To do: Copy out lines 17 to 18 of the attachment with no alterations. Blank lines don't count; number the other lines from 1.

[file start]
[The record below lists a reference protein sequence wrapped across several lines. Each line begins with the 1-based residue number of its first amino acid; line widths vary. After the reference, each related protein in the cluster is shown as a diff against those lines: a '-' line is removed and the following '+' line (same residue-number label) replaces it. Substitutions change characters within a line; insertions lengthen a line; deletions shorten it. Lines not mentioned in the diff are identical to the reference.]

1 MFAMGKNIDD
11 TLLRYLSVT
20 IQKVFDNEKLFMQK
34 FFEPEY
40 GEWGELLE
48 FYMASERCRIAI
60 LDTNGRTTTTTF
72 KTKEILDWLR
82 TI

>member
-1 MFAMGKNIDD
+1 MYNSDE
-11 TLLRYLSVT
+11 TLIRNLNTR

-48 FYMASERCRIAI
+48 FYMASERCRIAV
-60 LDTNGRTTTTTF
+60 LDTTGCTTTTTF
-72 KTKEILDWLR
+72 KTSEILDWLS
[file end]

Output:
+48 FYMASERCRIAV
-60 LDTNGRTTTTTF